The story is a quick and easy read. I believe I enjoyed this story more because it literally took place a few blocks from where I live. (I live in the Mt Washington neighborhood in Baltimore where the Donaldsons reside, and the Yazdan's eventually move to). I've never read a book before by such a well known author that takes place virtually in my backyard! Her potrayal of the Iranian American family I felt was largely adequate, but was lacking depth. For a story mainly about the clash of cultures, something seemed a bit out of sync, or missing, from her story.
I wasn't looking for a deep, fulfilling read, but something entertaining. Digging to America fits that niche pretty well. (Much in the same way as this review is not very deep and thought-provoking!)
Tuesday, April 17, 2007
Also included were:
Arlington Park by Rachel Cusk
A Concise Chinese-English Dictionary for Lovers by Xiaolu Guo
The Observations by Jane Harris
Digging to America by Anne Tyler
The official announcement is here.
Monday, April 16, 2007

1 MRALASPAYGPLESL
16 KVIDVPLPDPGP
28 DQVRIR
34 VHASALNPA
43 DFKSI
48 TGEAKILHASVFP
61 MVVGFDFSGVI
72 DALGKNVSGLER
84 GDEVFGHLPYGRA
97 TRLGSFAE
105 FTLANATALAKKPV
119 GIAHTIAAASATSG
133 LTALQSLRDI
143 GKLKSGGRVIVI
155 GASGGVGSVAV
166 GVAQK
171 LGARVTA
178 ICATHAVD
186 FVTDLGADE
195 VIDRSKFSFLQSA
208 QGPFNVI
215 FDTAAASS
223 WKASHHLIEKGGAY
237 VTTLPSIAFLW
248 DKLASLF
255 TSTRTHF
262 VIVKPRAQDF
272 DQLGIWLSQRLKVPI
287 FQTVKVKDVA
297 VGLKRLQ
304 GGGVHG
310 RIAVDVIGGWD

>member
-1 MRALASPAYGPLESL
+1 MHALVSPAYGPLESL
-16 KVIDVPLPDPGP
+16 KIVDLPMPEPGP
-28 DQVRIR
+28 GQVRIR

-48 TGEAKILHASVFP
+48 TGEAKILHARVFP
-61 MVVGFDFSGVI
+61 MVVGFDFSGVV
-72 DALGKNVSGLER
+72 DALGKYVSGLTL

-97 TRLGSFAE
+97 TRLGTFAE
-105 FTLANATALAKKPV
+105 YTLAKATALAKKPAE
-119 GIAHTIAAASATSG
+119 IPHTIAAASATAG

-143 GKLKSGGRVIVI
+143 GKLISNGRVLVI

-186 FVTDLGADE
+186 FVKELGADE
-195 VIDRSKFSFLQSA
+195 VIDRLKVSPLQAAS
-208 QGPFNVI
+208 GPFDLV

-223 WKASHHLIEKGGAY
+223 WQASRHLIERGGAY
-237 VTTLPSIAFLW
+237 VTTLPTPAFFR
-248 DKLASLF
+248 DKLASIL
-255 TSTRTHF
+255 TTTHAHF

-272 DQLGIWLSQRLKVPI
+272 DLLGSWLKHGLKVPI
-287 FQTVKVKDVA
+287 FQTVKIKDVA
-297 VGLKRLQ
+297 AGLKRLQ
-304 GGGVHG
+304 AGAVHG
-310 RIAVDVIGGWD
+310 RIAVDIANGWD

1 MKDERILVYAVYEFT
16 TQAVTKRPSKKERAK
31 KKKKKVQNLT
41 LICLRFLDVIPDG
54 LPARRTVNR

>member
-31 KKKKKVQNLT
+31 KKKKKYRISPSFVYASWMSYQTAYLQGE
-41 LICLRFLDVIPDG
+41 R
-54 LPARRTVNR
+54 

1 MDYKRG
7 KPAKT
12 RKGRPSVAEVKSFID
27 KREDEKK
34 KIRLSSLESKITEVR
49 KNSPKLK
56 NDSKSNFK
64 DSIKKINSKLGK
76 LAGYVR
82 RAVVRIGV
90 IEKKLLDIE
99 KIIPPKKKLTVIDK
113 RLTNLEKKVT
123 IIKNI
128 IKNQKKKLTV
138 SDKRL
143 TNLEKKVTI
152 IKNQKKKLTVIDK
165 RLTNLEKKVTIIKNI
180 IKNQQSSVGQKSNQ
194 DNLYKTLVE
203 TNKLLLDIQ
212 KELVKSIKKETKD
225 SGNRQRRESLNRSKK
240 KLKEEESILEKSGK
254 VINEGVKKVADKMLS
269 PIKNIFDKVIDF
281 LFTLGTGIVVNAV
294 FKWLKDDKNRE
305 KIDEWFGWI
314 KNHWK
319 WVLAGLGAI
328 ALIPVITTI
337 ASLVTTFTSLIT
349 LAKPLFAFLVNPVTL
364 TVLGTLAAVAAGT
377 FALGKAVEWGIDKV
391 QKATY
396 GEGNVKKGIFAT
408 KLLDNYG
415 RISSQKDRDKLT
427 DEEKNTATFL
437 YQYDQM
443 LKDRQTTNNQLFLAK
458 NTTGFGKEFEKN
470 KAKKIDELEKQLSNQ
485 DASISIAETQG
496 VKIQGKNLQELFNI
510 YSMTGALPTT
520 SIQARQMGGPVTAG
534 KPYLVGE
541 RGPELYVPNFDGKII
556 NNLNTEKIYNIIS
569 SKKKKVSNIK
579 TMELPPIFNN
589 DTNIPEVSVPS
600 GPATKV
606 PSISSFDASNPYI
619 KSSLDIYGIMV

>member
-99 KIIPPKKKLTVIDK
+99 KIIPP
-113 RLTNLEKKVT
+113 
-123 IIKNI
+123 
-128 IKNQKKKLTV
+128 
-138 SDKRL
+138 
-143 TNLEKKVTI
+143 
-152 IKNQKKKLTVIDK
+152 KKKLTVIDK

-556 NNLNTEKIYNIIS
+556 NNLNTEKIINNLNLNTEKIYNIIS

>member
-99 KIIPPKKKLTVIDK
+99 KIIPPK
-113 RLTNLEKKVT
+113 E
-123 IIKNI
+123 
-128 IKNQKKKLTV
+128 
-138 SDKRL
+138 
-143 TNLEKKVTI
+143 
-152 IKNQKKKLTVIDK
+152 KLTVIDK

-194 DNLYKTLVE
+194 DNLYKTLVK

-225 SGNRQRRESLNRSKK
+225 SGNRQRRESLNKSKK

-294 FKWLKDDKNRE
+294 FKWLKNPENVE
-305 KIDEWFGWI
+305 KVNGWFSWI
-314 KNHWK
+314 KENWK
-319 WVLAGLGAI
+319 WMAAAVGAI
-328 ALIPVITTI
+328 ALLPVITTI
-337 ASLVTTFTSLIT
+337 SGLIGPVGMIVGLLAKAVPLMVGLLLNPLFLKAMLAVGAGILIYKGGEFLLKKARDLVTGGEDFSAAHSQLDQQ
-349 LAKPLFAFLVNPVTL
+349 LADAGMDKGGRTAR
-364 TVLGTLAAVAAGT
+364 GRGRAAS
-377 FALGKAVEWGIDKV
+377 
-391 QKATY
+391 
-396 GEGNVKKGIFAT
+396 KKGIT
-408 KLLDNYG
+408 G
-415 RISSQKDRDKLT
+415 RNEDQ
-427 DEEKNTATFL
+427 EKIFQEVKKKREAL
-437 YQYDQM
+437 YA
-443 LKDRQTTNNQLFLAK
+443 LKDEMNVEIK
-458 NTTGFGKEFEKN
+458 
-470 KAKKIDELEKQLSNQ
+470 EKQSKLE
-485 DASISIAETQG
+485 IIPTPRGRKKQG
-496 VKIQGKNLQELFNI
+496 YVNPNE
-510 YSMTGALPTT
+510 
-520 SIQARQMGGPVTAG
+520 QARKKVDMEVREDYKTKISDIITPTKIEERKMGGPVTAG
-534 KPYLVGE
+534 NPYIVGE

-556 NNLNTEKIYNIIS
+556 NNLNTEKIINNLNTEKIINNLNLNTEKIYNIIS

Sunday, April 15, 2007
I have sentimental ties to King because his writing was something my father and I loved to share. I cried when I finished the Gunslinger series because it was something my own father did not live to see, and he would have loved it. Since then I have been less than impressed with King's releases, but again I find myself saddened that my Dad and I can't share Booya Moon. While completely fictional, I do believe that this work is the most intimate look the readers may ever see of the landscape of Stephen King's mind, and I have no doubt that Scott Landon's love for Lisey finds no small inspiration in the relationship between King and his wife.
The one difficulty I had with book was the "private language" between Scott and Lisey, which must simply be accepted for a time before it is explained. Otherwise King has written a completely unique work with the stylistic elements he is famous for, but in a genre which I would never have imagined he would try. To quote my husband: "In his own inimitable way, Stephen King wrote a love story." And indeed, he did.
Saturday, April 14, 2007
I have The Ghost Map ready for next up - It is going to be my 'bubble bath' read as soon as I have finished my current book 'Ladies of the Grace Adieu' for another challenge. I usually have two or three books on the go at the same time.
Half of a Yellow Sun by Chimamanda Ngozi Adichie
Suite Francaise by Irene Nemirovsky
Still to do:
The Inheritance of Loss by Kiran Desai - Reading Now
The Ghost Map by Steven Johnson - scheduled to read in April
Digging to America by Anne Tyler
The Road by Cormac McCarthy - on order at library (I'm 3rd on list)
Friday, April 13, 2007
Thursday, April 12, 2007